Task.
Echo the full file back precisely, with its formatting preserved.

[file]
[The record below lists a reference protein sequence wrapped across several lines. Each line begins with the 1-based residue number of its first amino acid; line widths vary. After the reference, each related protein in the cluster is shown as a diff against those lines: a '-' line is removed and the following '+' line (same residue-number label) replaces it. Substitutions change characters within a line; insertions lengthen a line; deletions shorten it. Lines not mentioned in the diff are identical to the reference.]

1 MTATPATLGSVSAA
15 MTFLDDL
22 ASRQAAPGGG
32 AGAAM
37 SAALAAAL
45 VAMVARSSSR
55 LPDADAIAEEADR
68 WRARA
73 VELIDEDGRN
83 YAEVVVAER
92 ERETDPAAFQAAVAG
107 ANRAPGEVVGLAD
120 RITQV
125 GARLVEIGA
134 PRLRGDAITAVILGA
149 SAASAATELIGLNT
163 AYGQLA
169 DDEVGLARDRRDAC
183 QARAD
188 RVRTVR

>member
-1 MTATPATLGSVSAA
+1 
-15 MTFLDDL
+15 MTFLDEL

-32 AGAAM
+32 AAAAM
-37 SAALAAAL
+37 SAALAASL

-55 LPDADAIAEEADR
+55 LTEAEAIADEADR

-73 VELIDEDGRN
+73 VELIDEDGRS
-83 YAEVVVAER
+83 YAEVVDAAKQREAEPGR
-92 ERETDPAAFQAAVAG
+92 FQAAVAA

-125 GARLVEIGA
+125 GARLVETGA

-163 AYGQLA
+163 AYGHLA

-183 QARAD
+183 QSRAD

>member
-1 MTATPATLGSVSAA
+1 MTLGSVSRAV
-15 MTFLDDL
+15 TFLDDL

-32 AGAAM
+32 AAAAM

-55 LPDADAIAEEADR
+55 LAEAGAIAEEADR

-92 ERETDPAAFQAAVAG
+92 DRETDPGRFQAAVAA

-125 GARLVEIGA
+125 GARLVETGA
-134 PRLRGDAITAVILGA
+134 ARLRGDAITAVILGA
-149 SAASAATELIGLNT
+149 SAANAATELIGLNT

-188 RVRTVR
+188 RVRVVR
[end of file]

[The record below lists a reference protein sequence wrapped across several lines. Each line begins with the 1-based residue number of its first amino acid; line widths vary. After the reference, each related protein in the cluster is shown as a diff against those lines: a '-' line is removed and the following '+' line (same residue-number label) replaces it. Substitutions change characters within a line; insertions lengthen a line; deletions shorten it. Lines not mentioned in the diff are identical to the reference.]

1 MTATPATLGSVSAA
15 MTFLDDL
22 ASRQAAPGGG
32 AGAAM
37 SAALAAAL
45 VAMVARSSSR
55 LPDADAIAEEADR
68 WRARA
73 VELIDEDGRN
83 YAEVVVAER
92 ERETDPAAFQAAVAG
107 ANRAPGEVVGLAD
120 RITQV
125 GARLVEIGA
134 PRLRGDAITAVILGA
149 SAASAATELIGLNT
163 AYGQLA
169 DDEVGLARDRRDAC
183 QARAD
188 RVRTVR

>member
-1 MTATPATLGSVSAA
+1 
-15 MTFLDDL
+15 MTFLDEL

-32 AGAAM
+32 AAAAM
-37 SAALAAAL
+37 SAALAASL

-55 LPDADAIAEEADR
+55 LTEAEAIADEADR

-73 VELIDEDGRN
+73 VELIDEDGRS
-83 YAEVVVAER
+83 YAEVVDAAKQREAEPGR
-92 ERETDPAAFQAAVAG
+92 FQAAVAA

-125 GARLVEIGA
+125 GARLVETGA

-163 AYGQLA
+163 AYGHLA

-183 QARAD
+183 QSRAD

>member
-1 MTATPATLGSVSAA
+1 MTLGSVSRAV
-15 MTFLDDL
+15 TFLDDL

-32 AGAAM
+32 AAAAM

-55 LPDADAIAEEADR
+55 LAEAGAIAEEADR

-92 ERETDPAAFQAAVAG
+92 DRETDPGRFQAAVAA

-125 GARLVEIGA
+125 GARLVETGA
-134 PRLRGDAITAVILGA
+134 ARLRGDAITAVILGA
-149 SAASAATELIGLNT
+149 SAANAATELIGLNT

-188 RVRTVR
+188 RVRVVR